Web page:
Akin to the pet peeve, some utopian visions are based on the author’s pet rock. This is some aspect of existing society that the author feels is missing but should be added. Pet rock utopian visions are Status Quo +1, and like pet peeves, they’re a staple of science fiction — fine for entertainment, but usually a mess in the real world. They suffer from all of the same problems that plague pet peeve utopian visions — shortsightedness and the hand-waving of any preconditions for / consequences of the desired change in modern society..
Some utopian visions are greater in scope than pet rocks or peeves. Some utopian authors aren’t content with merely tweaking society and the world we live in; they want to clear the board and rebuild society from scratch. These are the Idealists, and they’re the dreamers who create whole worlds, while simultaneously destroying our world, and not usually for the better.
Idealist utopian visions in fiction can inspire change in the world in the way the Borges only imagined when he wrote Tlön, Uqbar, Orbis Tertius. That the Star Trek franchise has recently gone back to its idealistic roots in Strange New Worlds some 50+ years after the show first aired is a testament to how robust and compelling these worlds can be. While this can be a wonderful thing, actually implementing idealist utopian visions in reality is more problematic.
The consequences of a fiction author’s blind spots merely result in some bad reviews and a few disgruntled readers. When idealist utopian ideas are implemented in reality, the author’s blind spots cause literal casualties. People die (sometimes by the millions), economies are decimated, the environment is destroyed for future generations and all those dystopian critiques which would normally be relegated to the library shelves become the evening news. Even in the best case scenarios, changing society takes a very long time (the author never lives to see the full results), and people often die or are uprooted by those changes.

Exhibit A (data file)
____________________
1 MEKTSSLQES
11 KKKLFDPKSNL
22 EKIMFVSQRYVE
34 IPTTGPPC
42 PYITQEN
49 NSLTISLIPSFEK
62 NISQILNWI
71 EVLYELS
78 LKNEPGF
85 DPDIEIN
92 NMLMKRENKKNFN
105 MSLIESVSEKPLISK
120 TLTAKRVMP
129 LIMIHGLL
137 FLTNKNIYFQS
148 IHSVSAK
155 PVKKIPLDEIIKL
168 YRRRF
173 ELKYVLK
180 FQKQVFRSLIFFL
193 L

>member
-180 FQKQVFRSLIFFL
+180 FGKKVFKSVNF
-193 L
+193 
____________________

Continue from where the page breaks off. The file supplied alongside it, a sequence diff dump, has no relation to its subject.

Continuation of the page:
Still, some of those changes eventually prove worthwhile. The ideal of a nation of equals governed by the rule of laws produced through rational public discourse of common people was ridiculous when it was proposed, but today it seems like a worthy goal to strive toward, no matter how long it takes us to finally get there and how many changes it takes for us to get it right.
Where Are An Author’s Biggest Blind Spots?
Authors inevitably get so wrapped up in their vision that they underestimate the complexity of human society. Rather than creating a utopian vision complex enough to properly represent all (or even most) aspects of human society, they present their utopian vision as the antidote for this complexity. “If we just did things THIS way, we’d all understand what was going on and life would be so much simpler!” It’s usually in these oversimplifications that you’ll find those dystopian characters lurking around.
Authors also overestimate how effective their arguments would be in convincing actual people to go along with their utopian vision. Idealistic utopian visions typically contain a great deal of expositional dialogue between the Naysayers, whose job it is to bring up the reader’s objections, and the True Believers, whose job it is to refute the reader’s objections to the vision. Naysayers rarely have nuanced positions and are easily swayed by rational argument, while Believers always have just the perfect example in mind to refute whatever argument the Naysayer proposes. Any residual attraction the Naysayer had to his earlier worldview is swiftly forgotten, of course. That humans don’t actually work this way is merely hand-waved as simple pessimism. This approach makes for flat characters on the page, and harsh opposition to the author’s ideals in real life.
Why I Study Utopian Works
For all their flaws (and perhaps because of them), utopian works offer deep insight into an author’s experience, hopes, dreams, values and ideals. As a writer, I find it fascinating to see how other authors perceive and describe the world, and the personal attachment of utopian/dystopian authors to their work makes their descriptions all the more visceral. By studying their worldviews, I learn more about my own worldview and the experiences, hopes, dreams, values and ideals that shaped it.